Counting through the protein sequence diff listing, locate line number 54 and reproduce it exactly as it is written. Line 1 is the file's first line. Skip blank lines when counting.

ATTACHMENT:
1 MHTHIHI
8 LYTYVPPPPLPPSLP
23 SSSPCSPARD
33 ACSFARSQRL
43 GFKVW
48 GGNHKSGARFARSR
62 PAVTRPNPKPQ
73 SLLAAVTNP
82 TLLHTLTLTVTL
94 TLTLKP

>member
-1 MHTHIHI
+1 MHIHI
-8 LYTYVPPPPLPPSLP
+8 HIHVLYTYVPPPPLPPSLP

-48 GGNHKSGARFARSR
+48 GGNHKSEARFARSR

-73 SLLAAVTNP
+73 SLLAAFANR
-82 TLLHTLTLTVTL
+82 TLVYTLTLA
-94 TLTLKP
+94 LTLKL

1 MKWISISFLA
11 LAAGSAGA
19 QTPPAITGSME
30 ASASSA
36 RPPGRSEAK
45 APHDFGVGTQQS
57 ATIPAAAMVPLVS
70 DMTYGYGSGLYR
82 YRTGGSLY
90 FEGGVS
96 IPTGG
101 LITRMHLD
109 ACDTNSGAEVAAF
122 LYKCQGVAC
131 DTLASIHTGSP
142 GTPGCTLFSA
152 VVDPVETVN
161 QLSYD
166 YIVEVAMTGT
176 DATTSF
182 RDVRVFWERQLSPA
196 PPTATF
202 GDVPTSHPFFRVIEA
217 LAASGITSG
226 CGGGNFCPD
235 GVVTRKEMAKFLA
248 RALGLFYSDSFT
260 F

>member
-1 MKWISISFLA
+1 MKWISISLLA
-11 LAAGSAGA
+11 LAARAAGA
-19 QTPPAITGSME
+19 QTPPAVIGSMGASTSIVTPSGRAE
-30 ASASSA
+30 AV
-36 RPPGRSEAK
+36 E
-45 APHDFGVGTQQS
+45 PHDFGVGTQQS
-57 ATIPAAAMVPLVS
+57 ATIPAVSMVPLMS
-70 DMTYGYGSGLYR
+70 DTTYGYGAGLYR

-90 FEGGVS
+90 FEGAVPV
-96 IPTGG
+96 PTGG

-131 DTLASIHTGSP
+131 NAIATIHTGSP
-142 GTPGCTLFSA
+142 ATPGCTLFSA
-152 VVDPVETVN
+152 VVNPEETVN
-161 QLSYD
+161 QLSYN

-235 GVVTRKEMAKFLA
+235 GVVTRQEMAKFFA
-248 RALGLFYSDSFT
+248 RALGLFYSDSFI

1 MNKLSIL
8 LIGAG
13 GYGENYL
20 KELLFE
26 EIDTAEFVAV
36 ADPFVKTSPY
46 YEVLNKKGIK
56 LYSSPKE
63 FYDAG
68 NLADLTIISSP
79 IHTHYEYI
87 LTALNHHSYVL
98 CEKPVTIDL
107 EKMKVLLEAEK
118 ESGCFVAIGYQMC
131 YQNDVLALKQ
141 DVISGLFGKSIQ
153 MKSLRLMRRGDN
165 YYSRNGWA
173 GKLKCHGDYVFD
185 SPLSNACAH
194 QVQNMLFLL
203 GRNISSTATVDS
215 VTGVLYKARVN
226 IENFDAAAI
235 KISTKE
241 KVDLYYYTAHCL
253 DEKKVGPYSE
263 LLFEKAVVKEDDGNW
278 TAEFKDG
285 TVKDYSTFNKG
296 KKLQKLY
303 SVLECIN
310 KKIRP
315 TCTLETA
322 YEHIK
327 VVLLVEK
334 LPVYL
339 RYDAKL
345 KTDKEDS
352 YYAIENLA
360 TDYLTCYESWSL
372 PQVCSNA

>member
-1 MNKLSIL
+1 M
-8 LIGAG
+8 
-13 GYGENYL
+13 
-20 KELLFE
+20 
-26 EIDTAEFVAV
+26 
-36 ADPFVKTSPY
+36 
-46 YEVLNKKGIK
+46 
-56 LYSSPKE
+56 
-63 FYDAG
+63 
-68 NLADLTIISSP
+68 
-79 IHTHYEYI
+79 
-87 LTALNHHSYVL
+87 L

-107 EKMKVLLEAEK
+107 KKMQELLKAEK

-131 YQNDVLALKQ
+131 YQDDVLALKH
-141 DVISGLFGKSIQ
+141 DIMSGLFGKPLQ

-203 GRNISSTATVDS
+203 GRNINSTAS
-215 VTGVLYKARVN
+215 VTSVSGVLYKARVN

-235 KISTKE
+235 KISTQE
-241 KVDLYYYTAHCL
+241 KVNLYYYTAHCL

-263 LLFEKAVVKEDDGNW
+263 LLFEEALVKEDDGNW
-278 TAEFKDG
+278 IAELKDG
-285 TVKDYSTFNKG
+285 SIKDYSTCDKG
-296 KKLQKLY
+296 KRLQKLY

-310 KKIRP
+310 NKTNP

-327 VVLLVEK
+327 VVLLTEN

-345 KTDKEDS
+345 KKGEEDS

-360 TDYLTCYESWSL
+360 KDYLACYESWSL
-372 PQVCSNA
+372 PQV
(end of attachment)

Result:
+1 MKWISISLLA